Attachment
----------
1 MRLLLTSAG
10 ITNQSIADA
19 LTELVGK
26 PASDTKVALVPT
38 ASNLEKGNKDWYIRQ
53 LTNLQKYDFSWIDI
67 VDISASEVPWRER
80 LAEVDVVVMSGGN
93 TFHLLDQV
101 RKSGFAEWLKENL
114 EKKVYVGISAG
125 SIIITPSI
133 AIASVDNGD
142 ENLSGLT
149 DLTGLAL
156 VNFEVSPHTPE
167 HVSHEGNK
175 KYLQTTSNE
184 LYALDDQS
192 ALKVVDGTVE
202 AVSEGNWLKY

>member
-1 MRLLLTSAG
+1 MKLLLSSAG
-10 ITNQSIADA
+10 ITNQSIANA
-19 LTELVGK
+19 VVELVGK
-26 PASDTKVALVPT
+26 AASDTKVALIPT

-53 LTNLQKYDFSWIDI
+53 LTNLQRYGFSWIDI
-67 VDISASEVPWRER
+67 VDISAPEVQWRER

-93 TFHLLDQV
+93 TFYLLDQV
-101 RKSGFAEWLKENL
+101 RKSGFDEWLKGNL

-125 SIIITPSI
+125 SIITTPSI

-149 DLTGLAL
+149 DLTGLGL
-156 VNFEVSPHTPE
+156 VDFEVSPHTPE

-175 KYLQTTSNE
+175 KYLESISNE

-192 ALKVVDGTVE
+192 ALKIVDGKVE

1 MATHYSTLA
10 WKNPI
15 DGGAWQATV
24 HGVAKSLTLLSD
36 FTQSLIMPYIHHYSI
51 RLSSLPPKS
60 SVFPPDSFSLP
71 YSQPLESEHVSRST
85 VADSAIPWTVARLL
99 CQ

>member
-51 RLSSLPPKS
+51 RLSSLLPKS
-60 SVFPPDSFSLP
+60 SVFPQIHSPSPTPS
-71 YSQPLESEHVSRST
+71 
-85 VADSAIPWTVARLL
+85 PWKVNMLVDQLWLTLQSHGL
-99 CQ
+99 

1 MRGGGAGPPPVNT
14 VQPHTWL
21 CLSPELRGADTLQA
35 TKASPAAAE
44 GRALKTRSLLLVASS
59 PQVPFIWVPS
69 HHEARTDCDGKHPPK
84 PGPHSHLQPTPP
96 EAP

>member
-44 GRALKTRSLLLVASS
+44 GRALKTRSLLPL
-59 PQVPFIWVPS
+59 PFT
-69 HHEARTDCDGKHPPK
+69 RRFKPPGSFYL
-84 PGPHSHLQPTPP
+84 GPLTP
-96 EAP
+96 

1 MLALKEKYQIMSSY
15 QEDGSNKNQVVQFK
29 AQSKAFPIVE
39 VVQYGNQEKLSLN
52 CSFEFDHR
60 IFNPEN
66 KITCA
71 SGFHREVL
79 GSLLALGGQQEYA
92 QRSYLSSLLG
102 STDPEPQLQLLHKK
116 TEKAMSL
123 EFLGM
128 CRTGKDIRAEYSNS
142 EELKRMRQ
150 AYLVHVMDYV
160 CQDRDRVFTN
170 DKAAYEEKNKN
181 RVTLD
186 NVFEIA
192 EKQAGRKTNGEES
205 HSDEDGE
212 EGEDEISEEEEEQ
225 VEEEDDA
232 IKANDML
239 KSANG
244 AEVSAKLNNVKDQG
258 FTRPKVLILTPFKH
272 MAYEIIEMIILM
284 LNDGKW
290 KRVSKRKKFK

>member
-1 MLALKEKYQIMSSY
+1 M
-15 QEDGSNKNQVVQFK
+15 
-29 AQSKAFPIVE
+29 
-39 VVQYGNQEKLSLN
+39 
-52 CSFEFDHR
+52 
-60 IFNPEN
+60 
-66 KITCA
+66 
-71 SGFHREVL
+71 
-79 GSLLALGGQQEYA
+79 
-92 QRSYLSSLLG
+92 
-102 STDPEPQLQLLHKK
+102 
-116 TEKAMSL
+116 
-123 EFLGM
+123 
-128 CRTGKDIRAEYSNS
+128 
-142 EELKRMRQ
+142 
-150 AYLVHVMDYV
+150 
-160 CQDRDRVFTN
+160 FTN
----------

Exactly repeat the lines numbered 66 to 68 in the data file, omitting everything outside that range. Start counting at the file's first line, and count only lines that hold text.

-85 VADSAIPWTVARLL
+85 PWKVNMLVDQLWLTLQSHGL
-99 CQ